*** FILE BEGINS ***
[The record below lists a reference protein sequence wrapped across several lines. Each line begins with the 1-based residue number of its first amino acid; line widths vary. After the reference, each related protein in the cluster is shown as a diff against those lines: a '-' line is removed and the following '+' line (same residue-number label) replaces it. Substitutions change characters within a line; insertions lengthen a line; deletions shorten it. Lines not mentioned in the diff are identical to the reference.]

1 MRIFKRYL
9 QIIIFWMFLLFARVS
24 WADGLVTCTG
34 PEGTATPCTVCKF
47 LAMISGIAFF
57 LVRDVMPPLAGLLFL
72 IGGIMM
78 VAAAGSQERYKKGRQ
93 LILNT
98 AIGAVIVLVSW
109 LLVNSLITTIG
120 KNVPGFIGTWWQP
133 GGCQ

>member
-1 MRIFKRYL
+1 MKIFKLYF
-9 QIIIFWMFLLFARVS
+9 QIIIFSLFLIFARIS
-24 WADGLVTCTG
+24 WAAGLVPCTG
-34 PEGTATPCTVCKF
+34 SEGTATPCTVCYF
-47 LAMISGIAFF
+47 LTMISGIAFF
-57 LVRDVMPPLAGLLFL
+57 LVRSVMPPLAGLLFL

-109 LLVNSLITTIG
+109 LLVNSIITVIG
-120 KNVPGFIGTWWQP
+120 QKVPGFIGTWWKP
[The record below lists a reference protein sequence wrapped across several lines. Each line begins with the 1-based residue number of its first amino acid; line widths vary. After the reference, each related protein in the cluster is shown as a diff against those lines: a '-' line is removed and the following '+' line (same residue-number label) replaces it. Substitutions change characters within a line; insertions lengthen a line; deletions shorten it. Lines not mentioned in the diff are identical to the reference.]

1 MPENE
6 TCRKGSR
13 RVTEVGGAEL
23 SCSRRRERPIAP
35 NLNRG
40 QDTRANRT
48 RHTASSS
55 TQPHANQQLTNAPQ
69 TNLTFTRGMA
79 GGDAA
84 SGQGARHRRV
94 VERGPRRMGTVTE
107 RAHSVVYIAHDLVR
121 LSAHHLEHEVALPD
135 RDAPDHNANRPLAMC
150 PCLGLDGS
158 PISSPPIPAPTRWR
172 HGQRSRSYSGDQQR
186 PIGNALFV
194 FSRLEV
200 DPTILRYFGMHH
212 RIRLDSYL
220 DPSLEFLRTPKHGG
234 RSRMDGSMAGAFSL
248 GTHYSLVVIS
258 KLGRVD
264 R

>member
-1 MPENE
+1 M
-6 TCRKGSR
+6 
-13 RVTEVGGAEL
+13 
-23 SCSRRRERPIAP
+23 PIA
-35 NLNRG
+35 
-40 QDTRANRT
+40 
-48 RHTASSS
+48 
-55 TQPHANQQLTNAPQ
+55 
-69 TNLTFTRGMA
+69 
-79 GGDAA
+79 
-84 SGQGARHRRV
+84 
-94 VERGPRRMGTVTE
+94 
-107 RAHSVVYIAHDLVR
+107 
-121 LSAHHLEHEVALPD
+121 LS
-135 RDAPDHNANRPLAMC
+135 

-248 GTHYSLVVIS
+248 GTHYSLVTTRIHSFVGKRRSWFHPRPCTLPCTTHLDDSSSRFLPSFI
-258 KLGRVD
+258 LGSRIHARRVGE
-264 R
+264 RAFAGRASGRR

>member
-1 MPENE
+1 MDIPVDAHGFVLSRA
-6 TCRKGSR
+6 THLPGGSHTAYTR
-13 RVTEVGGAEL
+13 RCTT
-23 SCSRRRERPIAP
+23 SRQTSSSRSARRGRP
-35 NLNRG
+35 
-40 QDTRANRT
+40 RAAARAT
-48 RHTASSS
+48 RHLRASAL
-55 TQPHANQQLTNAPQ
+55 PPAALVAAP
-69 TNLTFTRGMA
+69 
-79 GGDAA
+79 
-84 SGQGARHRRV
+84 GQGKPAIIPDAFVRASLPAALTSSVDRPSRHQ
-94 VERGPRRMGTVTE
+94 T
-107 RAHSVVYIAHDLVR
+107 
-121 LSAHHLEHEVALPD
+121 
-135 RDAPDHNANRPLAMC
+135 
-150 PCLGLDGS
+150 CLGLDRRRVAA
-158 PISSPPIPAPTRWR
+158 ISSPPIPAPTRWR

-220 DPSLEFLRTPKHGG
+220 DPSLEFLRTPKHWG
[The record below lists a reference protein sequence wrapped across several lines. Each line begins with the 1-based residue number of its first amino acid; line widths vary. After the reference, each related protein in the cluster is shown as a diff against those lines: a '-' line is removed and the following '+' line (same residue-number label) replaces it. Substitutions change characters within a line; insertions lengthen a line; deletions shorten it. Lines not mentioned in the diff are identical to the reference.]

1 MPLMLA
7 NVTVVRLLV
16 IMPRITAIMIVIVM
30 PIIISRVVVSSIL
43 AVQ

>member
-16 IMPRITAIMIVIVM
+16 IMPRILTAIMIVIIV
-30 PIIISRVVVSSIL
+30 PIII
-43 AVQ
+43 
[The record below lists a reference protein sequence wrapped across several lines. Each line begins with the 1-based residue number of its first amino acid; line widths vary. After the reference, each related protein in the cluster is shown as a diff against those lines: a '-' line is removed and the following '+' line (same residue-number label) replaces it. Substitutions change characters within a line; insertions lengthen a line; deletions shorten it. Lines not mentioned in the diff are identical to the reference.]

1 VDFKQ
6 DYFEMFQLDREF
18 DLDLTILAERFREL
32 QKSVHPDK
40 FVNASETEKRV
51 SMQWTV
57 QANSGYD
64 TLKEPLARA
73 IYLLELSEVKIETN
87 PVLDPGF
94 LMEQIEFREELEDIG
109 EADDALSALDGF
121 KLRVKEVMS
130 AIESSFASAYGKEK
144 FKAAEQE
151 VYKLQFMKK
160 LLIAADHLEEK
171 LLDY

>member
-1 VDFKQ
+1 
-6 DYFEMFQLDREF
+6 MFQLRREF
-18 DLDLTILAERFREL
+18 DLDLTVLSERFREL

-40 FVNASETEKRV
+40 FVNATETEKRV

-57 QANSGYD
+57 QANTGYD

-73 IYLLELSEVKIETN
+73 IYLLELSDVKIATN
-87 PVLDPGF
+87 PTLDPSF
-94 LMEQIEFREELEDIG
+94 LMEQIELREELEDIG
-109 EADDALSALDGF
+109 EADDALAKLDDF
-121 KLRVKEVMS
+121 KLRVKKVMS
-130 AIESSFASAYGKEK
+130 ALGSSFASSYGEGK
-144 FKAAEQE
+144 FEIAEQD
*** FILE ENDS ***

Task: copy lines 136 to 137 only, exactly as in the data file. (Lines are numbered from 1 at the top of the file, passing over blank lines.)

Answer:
7 NVTVVRLLV
16 IMPRITAIMIVIVM